I was kind of curious how it was for Masonry up in Utah with the LDS there. That is good that Masonry has withstood. I can't remember the site that keeps getting posted on here with all the membership numbers, but is Utah one of the states that hasn't seen a real dramatic decrease in membership numbers? If possible, can someone put up a link again to that site cause now I'm curious about numbers in other states as well.
     
  15. Mac

    Mac Moderator Premium Member

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    In the Fellowcraft Degree, we are encouraged to study the seven liberal arts and sciences. This has immediate application for a college student, especially as you complete your lower level courses that aren't major-specific. I remember hating that I had to take Literature and Physics while completing my undergrad prep for pharmacy school, but looking back, I appreciate the experience and the material. It was even nice to recognize the act of lustration in the Illiad. Lustration reappears in the Scottish Rite.
     
  16. gnarledrose

    gnarledrose Registered User

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    Do you mean the Masonic Service Association's census from a couple years back? (Masonic Membership Statistics)
     
  17. Michaelstedman81

    Michaelstedman81 Premium Member

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    Thanks! I didn't even make the connection that at all. :)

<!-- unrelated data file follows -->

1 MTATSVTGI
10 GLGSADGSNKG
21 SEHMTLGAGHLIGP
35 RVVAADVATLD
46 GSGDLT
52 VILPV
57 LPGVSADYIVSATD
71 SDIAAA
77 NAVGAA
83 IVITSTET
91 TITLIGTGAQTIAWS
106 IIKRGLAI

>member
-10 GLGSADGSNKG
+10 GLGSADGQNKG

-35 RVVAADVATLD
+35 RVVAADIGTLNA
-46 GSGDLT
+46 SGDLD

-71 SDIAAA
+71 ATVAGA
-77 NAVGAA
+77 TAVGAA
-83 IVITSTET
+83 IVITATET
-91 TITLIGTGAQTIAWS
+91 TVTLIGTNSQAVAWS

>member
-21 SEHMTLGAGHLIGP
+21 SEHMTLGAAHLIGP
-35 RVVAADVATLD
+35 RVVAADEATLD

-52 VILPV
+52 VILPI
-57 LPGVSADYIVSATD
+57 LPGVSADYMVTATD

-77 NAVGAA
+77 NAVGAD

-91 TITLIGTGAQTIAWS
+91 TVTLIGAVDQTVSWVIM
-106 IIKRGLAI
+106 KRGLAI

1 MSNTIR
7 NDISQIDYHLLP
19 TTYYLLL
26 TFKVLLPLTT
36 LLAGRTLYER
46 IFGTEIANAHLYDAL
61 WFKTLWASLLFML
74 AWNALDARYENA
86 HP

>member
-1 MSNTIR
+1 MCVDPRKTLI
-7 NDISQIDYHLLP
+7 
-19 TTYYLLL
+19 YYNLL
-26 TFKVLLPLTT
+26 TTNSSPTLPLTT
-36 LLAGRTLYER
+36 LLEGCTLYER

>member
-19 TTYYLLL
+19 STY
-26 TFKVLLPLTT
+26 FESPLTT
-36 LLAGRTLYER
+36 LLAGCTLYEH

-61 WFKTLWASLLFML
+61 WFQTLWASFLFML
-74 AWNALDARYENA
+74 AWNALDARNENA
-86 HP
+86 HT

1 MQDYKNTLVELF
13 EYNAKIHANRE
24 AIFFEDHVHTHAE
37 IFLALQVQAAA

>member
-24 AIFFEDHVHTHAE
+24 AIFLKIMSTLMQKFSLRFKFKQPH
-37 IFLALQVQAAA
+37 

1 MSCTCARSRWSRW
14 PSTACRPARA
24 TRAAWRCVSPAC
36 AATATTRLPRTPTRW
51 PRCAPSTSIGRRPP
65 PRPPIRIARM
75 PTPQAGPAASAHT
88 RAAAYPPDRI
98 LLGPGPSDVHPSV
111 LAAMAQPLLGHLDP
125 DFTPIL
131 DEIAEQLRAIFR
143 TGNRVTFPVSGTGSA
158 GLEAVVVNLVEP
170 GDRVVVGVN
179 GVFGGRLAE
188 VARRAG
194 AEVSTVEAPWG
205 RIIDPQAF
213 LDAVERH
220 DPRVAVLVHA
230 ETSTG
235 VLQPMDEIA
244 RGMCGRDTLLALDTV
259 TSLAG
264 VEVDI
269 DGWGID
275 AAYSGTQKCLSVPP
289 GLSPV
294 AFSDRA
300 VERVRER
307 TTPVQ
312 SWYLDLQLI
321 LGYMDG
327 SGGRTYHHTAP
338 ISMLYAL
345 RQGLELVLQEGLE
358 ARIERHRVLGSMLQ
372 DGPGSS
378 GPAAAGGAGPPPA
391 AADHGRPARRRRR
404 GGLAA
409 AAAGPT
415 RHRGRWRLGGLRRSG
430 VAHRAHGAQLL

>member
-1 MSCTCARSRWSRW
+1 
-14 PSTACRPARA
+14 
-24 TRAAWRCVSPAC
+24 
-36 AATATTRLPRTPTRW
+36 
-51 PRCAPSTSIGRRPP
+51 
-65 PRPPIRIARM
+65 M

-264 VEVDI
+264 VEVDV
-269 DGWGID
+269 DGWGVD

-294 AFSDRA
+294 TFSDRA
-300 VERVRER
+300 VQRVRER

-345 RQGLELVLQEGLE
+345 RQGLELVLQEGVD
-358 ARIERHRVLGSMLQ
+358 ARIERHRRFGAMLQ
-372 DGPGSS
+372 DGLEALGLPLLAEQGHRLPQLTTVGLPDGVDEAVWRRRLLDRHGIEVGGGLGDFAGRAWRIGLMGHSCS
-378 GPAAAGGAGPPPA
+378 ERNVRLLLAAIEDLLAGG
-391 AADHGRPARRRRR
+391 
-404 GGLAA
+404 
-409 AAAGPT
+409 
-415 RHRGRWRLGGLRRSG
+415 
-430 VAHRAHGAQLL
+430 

18. Michaelstedman81

    Michaelstedman81 Premium Member

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    Thanks, Brother. Yes, that is what I was referring to
     
  19. Brother Mark

    Brother Mark Registered User

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    Hey guys
    Just wanted to say thanks for talking bout this topic. I had no idea there where college groups associated with the masonic lodge. I will definitely be looking in to them when I transfer colleges.
     
  20. ess1113

    ess1113 Premium Member

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    I have always thought that the lode\ge should always be the priority. If a lodge was meeting anywhere close by thats where you belong.

    I also acknowledge that with schedules at school being so tight and you may not have the time to attend, just socializing with a Square & Compass clun beats not having anything. They may also give you more exposure to masons that are closer to your age with the same interest.

    I have never sat in a S & C club but I would be curious as to what goes on. Apparently no degree work so it may be more of an educational experience.

    Anyway, I wish you the best on finding a S & C club closer to your home !

    Eric